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Thread: Hello

  1. #1

    Default Hello

    I kept bumping into these forums earlier while trying to do some research. I enjoyed reading enough to register.

    I have two Blue Dumpies and a brand new Malaysian Leaf Frog, which I just purchased yesterday. I bought my first dumpy about 14 months ago, and I've had the other since the beginning of this year. I've had my dumpies in the 12x12 Exo-Terra habitat, but I'm upgrading now to the 18X18, and I have the materials to make it into a vivarium, including some live plants. This is my very first vivarium, so any tips would be great.

    Also, I wouldn't mind any information on the Malaysian Leaf Frog. Everything I have found online (and I spent quite a long time looking) seems to be conflicting.

  2. #2
    Kurt
    Guest

    Default Re: Hello

    Welcome aboard. Since I have never kept them, I am assuming you can keep them like a toad. Sorry I can't help with the Megophrys, but you can check out http://amphibiaweb.org/cgi/amphib_qu...pecies=montana for at least some info.

  3. #3

    Default Re: Hello

    That was one site I checked out earlier, but I looked up megophyrs nasuta.

    The seller said that they were hardy, low-maintenance, don't jump much, and cannot be bred in captivity. I found some sites that said this frog are great jumpers and to make sure I have a tall tank. Some sites say they are easy to take care of, others say it's hard to keep them alive more than a few months. One site said breeding was very easy, and another said the first successful breeding in captivity happened this past year. Not that I am actually interested in breeding; but it's interesting how different all the little information I found was.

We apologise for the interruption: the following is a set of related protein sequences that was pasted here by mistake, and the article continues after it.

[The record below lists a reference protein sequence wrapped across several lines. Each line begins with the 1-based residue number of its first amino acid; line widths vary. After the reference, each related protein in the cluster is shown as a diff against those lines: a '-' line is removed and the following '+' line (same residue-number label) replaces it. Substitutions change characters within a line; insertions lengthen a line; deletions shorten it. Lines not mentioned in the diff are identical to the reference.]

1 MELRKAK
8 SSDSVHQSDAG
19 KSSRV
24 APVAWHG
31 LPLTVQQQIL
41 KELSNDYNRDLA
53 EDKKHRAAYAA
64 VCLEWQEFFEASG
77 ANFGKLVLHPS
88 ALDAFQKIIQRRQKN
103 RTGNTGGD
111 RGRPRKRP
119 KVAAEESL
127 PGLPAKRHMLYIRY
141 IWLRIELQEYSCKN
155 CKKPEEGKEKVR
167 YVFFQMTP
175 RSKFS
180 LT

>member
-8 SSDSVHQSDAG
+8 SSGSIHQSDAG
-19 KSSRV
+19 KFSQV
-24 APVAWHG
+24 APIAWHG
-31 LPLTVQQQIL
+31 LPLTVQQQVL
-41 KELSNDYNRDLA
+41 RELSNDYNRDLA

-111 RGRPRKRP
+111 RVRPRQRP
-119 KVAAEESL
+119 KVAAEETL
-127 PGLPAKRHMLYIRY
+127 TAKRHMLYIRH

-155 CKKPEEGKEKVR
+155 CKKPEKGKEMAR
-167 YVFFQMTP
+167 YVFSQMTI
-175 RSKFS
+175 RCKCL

4. #4
    Founder John's Avatar
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    Default Re: Hello

    I've never kept these personally but I have close friends who have. They are not a small frog, and while they aren't huge jumpers "proportionally", their size means that their hop is quite respectable in distance. So as with any frog like that, larger enclosures are better, particularly for recent captives. Recent captives can be delicate due to the stress of collection, travel and sitting in a wholesaler's warehouse for a while. Kurt's right - you can keep them like toads. They like a bit more moisture than we would recommend for Bufonids though, and they like a nice carpet of dead leaves in order to feel secure. The Megophrys species that are available in captivity have all have very similar requirements so this is a good guideline. They should be maintained at temperatures in the mid-to-late 20s Celsius (75-85 F).

    As for the breeding record, I don't believe last year was the first time. I think they've been bred several times in the past in Europe.

    Welcome to the forum .
    Founder of Frogforum.net (2008) and Caudata.org (2001)

  5. #5

    Default Re: Hello

    Thank you for the info. I did buy dead leaves when I got the guy. Right now, he's going into the 12x12 Exo-Terra. He'll probably get upgraded sometime, but I had already determined that the dumpies were going into a bigger habitat after I bought the supplies for a vivarium ata reptile expo, and I wasn't going to back down from that. I joked with friends that those two little frogs have cost me more than a month's rent in two days...and will probably have more room to move around than I will in my apartment.

  6. #6

    Default Re: Hello

    Also...without having a sort of pump like I'll have in my larger tank, do you know of a way I can water in the smaller one for the Malaysian Leaf Frog without just having a water dish in there? Probably not? Maybe I'll just need to get another pump and set it up better.

  7. #7
    Founder John's Avatar
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    Default Re: Hello

    You could close off some of the screen lid to keep the humidity up.
    Founder of Frogforum.net (2008) and Caudata.org (2001)

  8. #8
    StephenLS
    Guest

    Default Re: Hello

    Hi there

    I've had a group of 3 Malaysian Leaf Frogs (M. Montana) for about 2 months now.

    Montana are apparently a little smaller than Nasuta and consequently the females are less prone to eating the males!

    Apparently it's hard for people to tell the difference between the Nasuta and Montana but care is roughly the same.